The Galata Köprüsü (Galata bridge) lacks grace, but its stunning location and supreme importance in linking the old and new İstanbuls together more than make up for its lack of architectural merit. There’s a walkway either side of the bridge close to water level, backed by a myriad of lively cafés, bars and restaurants. The tram rumbles across the upper level, and the bridge’s guardrails are invisible behind a solid wall of expectant anglers. At the northern end of the bridge is the rough-and-ready port area of Karaköy, from where you can either walk up to Galata/Beyoğlu on the steep Yüksek Kaldırım Caddesi, past the Galata Tower, or take the Tünel underground train/funicular.
Further inland is Galata proper, once a Genoese city state within İstanbul and now an up and coming district full of bars and restaurants. The district of Pera (Greek for “beyond” or “across”), now known as Beyoğlu, lies to the north and uphill from Galata. This is the beating heart of modern İstanbul, particularly along İstiklâl Caddesi. The locals head here in droves to shop, wine and dine, take in a film, club, gig or gallery – or simply promenade. So, too, do an ever-increasing number of visitors, many of whom base themselves here to take advantage of the nightlife. At the northern end of İstiklâl Caddesi is massive Taksim Square, regarded as a symbol of the secular Turkish Republic and home to numerous hotels and convenient bus and metro terminals.
By the mid-nineteenth century Pera was the area of choice for the main European powers to build their ambassadorial palaces, and it is this imported architecture that still dominates today. The completion of the Orient Express Railway in 1889 encouraged an influx of tourists, catered for in luxurious hotels like the splendid Pera Palas.The nightlife of the quarter was notoriously riotous even in the seventeenth century, and by the nineteenth and early twentieth centuries, the area had become fashionable for its operettas, music halls, inns, cinemas and restaurants. It was only after the gradual exodus of the Greek population from İstanbul following the establishment of the Turkish Republic in 1923 that Galata and Pera began to lose their cosmopolitan flavour. Beyoğlu and Galata have been transformed in recent years, and İstiklâl Caddesi is pedestrianized and boasts a cute antique tramway. Today, the thoroughfare bustles with life virtually twenty-four hours a day, and the side streets off it are host to scores of lively bars, clubs and restaurants, many of which stay open until six in the morning.Read More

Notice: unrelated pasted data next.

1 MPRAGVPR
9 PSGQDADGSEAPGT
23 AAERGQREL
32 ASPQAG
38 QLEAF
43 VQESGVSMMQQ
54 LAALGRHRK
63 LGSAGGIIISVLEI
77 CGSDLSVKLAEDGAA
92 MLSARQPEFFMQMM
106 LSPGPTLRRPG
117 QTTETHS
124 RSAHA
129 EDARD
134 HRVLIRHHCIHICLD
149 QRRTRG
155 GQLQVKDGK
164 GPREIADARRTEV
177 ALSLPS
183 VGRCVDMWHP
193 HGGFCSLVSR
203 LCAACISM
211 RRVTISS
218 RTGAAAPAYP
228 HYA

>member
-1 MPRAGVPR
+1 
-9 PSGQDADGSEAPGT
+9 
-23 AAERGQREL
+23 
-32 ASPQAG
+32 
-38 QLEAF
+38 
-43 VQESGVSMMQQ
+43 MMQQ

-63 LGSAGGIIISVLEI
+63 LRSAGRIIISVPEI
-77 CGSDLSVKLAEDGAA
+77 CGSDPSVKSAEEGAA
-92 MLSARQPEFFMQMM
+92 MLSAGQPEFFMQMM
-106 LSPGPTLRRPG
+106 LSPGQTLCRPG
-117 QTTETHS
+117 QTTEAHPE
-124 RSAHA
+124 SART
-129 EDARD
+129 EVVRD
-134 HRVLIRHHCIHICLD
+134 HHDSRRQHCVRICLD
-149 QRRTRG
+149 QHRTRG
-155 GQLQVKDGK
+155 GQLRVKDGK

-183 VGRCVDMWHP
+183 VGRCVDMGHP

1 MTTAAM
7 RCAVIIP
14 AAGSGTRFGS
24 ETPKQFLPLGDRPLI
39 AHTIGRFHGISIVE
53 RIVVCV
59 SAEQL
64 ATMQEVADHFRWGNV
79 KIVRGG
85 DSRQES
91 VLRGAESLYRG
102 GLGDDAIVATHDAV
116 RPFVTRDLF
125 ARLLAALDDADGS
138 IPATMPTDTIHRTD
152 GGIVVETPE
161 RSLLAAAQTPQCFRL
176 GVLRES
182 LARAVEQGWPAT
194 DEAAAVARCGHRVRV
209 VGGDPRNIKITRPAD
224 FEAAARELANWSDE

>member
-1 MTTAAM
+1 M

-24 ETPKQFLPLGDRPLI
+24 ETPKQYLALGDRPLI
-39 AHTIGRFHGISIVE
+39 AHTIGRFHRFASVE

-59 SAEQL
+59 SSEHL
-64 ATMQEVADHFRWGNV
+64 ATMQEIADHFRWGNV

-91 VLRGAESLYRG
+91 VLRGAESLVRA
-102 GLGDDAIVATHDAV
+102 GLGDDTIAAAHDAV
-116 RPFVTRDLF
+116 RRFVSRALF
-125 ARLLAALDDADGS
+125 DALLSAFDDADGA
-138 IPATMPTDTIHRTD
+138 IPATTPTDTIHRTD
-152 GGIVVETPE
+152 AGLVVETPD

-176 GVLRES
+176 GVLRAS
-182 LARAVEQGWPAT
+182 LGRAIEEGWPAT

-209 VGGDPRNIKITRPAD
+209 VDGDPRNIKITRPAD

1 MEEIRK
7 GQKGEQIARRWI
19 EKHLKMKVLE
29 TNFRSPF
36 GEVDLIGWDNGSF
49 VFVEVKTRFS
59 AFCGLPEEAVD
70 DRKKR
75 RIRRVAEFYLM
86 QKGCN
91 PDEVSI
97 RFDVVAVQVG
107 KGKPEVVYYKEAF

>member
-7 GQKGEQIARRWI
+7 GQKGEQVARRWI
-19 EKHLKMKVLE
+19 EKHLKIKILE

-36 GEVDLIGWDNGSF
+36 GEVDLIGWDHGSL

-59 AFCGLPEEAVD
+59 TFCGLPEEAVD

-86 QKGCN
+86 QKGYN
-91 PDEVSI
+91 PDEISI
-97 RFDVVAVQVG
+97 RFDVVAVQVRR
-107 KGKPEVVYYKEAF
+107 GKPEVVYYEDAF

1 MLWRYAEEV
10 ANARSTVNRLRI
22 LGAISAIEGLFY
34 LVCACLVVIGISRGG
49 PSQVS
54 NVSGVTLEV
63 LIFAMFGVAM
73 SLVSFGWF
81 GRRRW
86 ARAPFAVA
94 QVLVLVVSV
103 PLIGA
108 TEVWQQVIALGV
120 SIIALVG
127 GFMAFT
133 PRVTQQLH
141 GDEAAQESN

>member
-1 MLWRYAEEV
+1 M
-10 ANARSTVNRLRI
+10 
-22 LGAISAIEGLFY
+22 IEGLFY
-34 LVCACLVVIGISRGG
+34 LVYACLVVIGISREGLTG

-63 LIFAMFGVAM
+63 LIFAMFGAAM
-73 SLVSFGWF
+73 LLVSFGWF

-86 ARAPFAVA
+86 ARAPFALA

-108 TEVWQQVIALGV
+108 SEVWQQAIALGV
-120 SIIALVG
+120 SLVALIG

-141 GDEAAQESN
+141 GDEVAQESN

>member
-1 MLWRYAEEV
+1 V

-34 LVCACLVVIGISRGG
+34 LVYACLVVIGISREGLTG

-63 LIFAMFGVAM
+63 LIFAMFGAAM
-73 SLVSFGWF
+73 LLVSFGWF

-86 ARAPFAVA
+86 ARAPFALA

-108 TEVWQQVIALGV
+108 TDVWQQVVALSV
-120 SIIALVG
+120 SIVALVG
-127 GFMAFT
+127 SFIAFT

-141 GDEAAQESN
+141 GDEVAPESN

The exit from the upper Tünel station in Beyoğlu is fronted by a small square from which İstiklâl Caddesi (known as the “Grand Rue de Pera” prior to Independence) heads 1.5km north towards Taksim Square.
Along İstiklâl Caddesi is the sadly empty and neglected Botter House, a fine Art Nouveau apartment building with a carved stone facade and wrought-iron balcony designed by the Italian architect Raimondo D’Aronco. Further up on the right is the Palais de Hollande at İstiklâl Cad 393. Built in 1858 on the site of the home of Cornelis Haga, the first Dutch diplomat in Constantinople during the fifteenth century, it now houses the Consulate to the Netherlands.
Many other buildings lining İstiklâl Caddesi are also typically European, like the Mudo shop at no. 401, with a beautifully preserved Art Nouveau interior. The oldest church in the area is St Mary Draperis at no. 429, which dates from 1789, although the Franciscans built their first church on the site in the early fifteenth century. Better known is the Franciscan church of St Antoine at no. 325, a fine example of red-brick neo-Gothic architecture. Originally founded in 1725 it was demolished to make way for a tramway at the beginning of the century and rebuilt in 1913.
The famous Çiçek Pasaj (Flower Passage) had its heyday in the 1930s when the music and entertainment was supplied courtesy of anti-Bolshevik Russian émigrés. These days it’s home to a collection of attractive but rather overpriced and touristy restaurants. Far better is Nevizade Sokak, a street dedicated to fish restaurants (all with outside tables), and incredibly lively bars and clubs and, further south near the Tünel entrance, the similar but trendier streets around Asmalımescit Sokak.
Taksim in Turkish means “distribution” and the low stone reservoir on the south side is the building from which Taksim Square takes its name. The reservoir was constructed in 1732 to distribute water brought from the Belgrade Forest by aqueduct. Steps on the north side of the square above the main bus terminal lead up to the pleasant Taksim Parkı, with its bench-lined paths and open-air tea gardens.
The Atatürk Cultural Centre is to the east of the square and is one of the leading venues for İstanbul’s various international festivals. It is also home to the State Opera and Ballet, the Symphony Orchestra and the State Theatre Company, but was closed for restoration at the time of writing.